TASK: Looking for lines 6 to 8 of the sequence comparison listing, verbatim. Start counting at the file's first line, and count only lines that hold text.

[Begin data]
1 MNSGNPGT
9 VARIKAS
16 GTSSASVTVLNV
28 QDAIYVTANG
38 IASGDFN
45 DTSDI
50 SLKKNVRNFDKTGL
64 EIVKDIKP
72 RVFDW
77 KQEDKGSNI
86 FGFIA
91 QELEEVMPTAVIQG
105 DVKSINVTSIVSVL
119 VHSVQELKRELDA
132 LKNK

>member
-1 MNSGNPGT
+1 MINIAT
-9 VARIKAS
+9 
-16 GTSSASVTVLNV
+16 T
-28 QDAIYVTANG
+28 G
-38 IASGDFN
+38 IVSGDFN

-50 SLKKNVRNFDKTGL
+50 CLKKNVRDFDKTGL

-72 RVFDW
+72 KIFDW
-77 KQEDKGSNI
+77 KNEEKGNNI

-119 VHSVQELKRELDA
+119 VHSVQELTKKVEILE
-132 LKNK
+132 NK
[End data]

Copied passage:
45 DTSDI
50 SLKKNVRNFDKTGL
64 EIVKDIKP